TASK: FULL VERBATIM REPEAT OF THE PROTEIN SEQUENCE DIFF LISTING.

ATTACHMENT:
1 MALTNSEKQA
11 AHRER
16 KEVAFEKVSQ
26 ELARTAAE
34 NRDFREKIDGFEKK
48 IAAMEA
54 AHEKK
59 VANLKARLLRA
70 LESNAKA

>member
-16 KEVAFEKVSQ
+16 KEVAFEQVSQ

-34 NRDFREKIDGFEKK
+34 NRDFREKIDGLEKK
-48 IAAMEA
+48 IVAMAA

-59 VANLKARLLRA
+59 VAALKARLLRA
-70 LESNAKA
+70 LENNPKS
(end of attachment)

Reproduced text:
1 MALTNSEKQA
11 AHRER
16 KEVAFEKVSQ
26 ELARTAAE
34 NRDFREKIDGFEKK
48 IAAMEA
54 AHEKK
59 VANLKARLLRA
70 LESNAKA

>member
-16 KEVAFEKVSQ
+16 KEVAFEQVSQ

-34 NRDFREKIDGFEKK
+34 NRDFREKIDGLEKK
-48 IAAMEA
+48 IVAMAA

-59 VANLKARLLRA
+59 VAALKARLLRA
-70 LESNAKA
+70 LENNPKS